For those who have been around on this board awhile or have surfed YouTube enough, you have probably seen a short fan film called "The Amazing Adventures of Little Batman." This was the brainchild of its producer, Jordan Wachtell back in the early days of YouTube in 2007. It starred his five year old son, Preston Wachtell and a score of other five and six year olds playing out a 1966 Batman adventure complete with a miniature Batmobile, Batcave as well as a 14 foot Penguin shaped missile. This was all due to the efforts, passion and imagination of Jordan. After he had bought Nate Truman's miniature Batmobile that Nate's daughter had outgrown, he wanted to create a lifelong memory for his son to be able to look back on long after he outgrew the Batmobile himself. He originally asked Nate if he would play the adult Batman that would appear later in the film but Nate pointed him in my direction.
Here's an excerpt from the story I wrote on my blog about it back in 2007 after it all happened:
"When I came back home from San Diego Comic Con back in July of 2007, I was catching up on my e-mail that had piled up during my vacation. One caught my eye from a fellow named Jordan Wachtell. He managed to send me an e-mail just as I left and then did a follow up just before I got back. Since I hadn’t replied to his first message, he assumed I may have possibly thrown his other mail away. Not the case. He asked me if I could help out with a fanfilm project of his that he had been planning for quite some time. I knew this to be true as I do remember him writing about it almost two years earlier. But he was on the other coast and I didn’t know much else about this project. As I went through my other mail, I came across e-mails from some of my other close batfriends who were vouching for Jordan and that he was the real deal. Okay, I guess I could give this guy a call. It’s those little decisions of the moment that usually end up shaping your destiny for months and years to come. When I got Jordan got on the phone, I was a little taken aback. He went right into good old fashioned New York style pitch mode. This guy had BIG ideas and big plans. I thought he either had no idea of what he was talking about or little idea of what he was getting into but he did have passion. Boy, did he have passion. He wanted to make a quality film inspired by the 1966 Batman series but with all of the primary characters from the show portrayed by young children who averaged in the 5 year old range. He was already working on a miniature Batmobile that he had acquired by my old buddy, Nate Truman and was having it customized even further than any kid’s vehicle had ever been done before to my knowledge. He even had a one of a kind miniature bat cowl that he got from my bat mentor, Wally nearly two years prior as well. I asked him to send me an outline of the story and I would let him know if I was interested. He wasted no time in sending it. I read the basic plot which was cute. I still didn’t quite know how I would fit into this. Once I read further on, I knew this was something that I could put my heart into. His son was going to be Batman and he wanted me to make an appearance at the end of the film as a full grown Batman to deliver an important message to the young man. The story was still not scripted and the ending was pretty vague but the gist was there. Now if he could only pull it off. From that point, I started to get calls about once a week updating me on the progress while asking my thoughts and input of the project. Things like flights and hotel were already being lined up. I was impressed with the follow through and execution that Jordan had in each thing he originally told me about. He was lining up a full size Batmobile for me to drive and was arranging a very complex shooting schedule that required me to drive to the set fully costumed in the Batmobile across town. To insure my timing, he was setting up a police escort that spanned across two towns. That meant that he had to have two separate police departments cooperate in the task. According to Jordan one of the police chiefs asked,”which Batman?” Once Jordan told him that it was the 1966 Batman, the police chief was more than willing."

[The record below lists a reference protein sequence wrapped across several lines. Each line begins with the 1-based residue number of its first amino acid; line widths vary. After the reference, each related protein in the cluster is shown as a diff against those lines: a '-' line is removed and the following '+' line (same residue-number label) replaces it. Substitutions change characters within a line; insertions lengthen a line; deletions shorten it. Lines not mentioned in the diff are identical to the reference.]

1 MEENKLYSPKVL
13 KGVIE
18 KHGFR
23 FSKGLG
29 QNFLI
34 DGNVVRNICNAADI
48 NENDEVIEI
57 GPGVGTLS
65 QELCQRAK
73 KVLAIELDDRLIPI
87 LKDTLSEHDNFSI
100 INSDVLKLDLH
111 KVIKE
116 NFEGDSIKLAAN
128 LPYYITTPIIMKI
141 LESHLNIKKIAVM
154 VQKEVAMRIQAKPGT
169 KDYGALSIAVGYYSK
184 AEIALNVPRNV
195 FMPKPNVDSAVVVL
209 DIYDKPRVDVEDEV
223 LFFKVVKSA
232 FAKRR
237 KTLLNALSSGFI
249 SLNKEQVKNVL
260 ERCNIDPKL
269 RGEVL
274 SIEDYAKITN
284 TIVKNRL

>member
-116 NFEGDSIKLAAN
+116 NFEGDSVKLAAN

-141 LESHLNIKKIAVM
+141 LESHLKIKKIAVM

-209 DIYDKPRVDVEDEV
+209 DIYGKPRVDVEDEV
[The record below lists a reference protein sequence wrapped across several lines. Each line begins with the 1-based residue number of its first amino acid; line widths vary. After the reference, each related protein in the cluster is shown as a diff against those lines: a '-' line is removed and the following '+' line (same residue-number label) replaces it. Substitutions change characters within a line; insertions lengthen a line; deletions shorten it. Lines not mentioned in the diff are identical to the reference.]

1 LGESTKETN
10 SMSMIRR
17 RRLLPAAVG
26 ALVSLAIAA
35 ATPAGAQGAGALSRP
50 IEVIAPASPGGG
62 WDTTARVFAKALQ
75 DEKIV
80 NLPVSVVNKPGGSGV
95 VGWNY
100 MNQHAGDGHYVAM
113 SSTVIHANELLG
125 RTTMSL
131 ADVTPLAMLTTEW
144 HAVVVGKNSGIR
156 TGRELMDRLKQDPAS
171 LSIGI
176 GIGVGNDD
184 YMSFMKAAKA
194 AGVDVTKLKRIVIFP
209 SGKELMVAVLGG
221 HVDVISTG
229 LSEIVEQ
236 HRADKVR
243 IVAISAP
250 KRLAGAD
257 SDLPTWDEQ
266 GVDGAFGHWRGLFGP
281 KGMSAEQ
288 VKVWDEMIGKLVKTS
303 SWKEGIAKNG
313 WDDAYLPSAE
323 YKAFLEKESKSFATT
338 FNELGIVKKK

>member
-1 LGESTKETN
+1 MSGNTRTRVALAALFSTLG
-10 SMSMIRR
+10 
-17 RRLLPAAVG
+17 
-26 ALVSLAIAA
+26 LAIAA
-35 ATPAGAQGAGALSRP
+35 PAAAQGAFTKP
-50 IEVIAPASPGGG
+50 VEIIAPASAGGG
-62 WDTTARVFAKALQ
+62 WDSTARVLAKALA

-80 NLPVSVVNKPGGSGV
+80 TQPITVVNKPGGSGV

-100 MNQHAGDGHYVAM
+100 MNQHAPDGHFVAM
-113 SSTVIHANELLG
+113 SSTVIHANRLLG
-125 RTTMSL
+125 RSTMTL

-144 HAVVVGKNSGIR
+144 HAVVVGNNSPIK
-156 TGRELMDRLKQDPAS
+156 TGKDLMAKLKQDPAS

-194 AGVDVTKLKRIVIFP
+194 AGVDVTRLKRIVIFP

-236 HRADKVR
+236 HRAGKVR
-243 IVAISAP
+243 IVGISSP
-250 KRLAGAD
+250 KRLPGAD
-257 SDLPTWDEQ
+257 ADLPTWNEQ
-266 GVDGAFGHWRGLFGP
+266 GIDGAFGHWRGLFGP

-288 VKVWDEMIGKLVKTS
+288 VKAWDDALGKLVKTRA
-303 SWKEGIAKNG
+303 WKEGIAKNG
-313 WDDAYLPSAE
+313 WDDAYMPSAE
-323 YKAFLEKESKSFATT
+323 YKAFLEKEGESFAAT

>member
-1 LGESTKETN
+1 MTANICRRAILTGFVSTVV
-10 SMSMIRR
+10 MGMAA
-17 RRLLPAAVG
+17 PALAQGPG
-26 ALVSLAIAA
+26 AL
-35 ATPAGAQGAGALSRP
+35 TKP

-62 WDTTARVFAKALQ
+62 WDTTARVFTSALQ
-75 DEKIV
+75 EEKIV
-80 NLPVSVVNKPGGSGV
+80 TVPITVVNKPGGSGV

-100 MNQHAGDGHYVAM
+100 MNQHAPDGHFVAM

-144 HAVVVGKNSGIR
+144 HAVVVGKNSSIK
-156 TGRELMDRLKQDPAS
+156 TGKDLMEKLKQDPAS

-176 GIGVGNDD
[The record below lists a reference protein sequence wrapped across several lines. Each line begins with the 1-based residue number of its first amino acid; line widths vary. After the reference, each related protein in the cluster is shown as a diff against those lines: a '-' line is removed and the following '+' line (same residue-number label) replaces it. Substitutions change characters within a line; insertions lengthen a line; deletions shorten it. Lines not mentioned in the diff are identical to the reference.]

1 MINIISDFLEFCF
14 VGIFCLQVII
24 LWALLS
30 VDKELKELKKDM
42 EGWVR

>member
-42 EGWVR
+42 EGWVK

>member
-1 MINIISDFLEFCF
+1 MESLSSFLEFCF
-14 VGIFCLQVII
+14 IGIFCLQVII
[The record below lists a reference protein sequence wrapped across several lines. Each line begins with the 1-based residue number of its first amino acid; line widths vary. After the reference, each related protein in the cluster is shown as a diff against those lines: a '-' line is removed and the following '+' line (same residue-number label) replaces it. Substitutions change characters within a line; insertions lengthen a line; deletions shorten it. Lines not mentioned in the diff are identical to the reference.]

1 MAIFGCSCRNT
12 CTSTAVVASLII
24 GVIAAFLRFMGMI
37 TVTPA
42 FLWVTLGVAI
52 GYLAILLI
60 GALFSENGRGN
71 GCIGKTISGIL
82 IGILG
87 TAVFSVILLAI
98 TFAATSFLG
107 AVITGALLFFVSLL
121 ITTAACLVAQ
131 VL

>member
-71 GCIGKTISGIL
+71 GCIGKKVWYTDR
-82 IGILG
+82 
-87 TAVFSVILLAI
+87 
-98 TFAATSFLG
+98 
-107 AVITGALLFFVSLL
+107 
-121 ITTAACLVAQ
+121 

The story goes on much further but I just wanted share a bit of the kind of guy Jordan was. It's been a long time since I last saw Jordan and a while since we were last in contact but I wouldn't have been surprised to pick up the phone and hear him on the other end with another amazing and big idea.
Rest in peace Jordan. You lived everything to the fullest and helped so many others do the same.
News coverage of his funeral: Jordan Wachtell, dad killed in wrong-way crash, remembered for his 'appetite for life'
Here's the complete video for "The Amazing Adventures of Little Batman" that was posted on YouTube years later after you could post longer videos instead of the original three individual parts that are still online which have over two million views.
Here's a video short that Jordan edited himself as bonus material for "Little Batman."
You can read the rest of my blog entry here: https://www.scottsebring.com/3/
Rest in peace, Jordan and thank you for the passion that not only brought your own personal project to life but also contributed something our to the fandom. From the original release of "Little Batman" your movie and your efforts have continued to be enjoyed by fans new and old dating back to a time not all that long ago when this TV show hadn't even had an official release let alone the plethora of '66 Bat-goodies we are blessed with.